"nscannedObjects" : 100000,
        "nscanned" : 100000,
        "nscannedObjectsAllPlans" : 100000,
        "nscannedAllPlans" : 100000,
        "scanAndOrder" : true,
        "indexOnly" : false,
        "nYields" : 0,
        "nChunkSkips" : 0,
        "millis" : 470,
        "indexBounds" : {
                "y" : [
                        [
                                900000,
                                1.7976931348623157e+308
                        ]
                ],
                "x" : [
                        [
                                {
                                        "$minElement" : 1
                                },
                                {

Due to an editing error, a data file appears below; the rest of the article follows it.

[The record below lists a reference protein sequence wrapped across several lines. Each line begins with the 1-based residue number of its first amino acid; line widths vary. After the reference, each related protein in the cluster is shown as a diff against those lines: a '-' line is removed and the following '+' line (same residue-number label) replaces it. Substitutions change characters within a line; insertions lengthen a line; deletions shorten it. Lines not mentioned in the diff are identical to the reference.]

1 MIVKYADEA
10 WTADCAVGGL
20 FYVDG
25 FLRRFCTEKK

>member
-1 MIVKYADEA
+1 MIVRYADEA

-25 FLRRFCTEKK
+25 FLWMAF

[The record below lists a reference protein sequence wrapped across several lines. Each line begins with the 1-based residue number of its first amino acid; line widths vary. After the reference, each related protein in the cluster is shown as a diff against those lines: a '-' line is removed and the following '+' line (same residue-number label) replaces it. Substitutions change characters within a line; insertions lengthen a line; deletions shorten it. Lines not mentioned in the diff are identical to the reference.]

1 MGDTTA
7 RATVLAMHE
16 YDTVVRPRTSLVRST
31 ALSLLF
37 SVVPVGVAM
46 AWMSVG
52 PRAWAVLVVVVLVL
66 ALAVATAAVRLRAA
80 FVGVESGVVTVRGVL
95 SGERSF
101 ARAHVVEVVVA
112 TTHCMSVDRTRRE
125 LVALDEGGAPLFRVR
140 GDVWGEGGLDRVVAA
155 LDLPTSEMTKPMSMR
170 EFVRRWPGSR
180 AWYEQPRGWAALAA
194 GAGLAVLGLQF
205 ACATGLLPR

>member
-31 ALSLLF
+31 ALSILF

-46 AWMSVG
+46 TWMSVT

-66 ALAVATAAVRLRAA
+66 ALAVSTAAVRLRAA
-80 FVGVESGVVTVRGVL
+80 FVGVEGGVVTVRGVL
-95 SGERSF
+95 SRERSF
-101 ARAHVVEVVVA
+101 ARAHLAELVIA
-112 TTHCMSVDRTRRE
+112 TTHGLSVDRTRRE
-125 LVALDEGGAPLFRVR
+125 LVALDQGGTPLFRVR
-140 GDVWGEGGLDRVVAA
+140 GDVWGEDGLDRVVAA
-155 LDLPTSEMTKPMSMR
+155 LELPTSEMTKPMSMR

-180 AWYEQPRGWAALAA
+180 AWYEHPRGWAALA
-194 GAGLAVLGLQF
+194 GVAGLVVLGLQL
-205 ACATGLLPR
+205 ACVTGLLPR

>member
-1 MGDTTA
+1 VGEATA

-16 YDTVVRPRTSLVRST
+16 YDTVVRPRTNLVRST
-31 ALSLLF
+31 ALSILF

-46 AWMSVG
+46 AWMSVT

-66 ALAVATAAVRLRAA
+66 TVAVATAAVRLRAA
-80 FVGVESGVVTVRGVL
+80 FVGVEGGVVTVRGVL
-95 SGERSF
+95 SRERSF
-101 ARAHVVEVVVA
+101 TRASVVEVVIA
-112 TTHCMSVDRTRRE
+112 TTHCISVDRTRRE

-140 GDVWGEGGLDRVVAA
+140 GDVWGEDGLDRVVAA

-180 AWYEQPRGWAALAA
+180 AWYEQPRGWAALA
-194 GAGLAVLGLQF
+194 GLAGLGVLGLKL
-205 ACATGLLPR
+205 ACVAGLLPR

"$maxElement" : 1
                                }
                        ]
                ]
        },
        "server" : "feifan-server:27017"
}
#3 query followed the strategy "putting sort key first", but it was much slower then #4.
#3 made a table scan as #1 did, but unfortunately, all qualified result are located far away from the beginning. before the 900,001st document, #3 cursor got nothing. From 900001, #3 finally get 500 qualified result.
#4 first get 100,000 results rapidly based on index. then made a sort in memory, and returned the first 500.

Analysis:
query time of #1 is made by "lucky short table scan time" + "0 sort time"
query time of #2 is made by "little b-tree searching time" + "sort in memory time"
query time of #3 is made by  "unlucky a lot of table scan time" + "0 sort time"
while the query time of #4 is made by  "little b-tree searching time" + "sort in memory time"

The conclusion in the book is not 100% fit for all cases, do explain before performing a mongoDB query.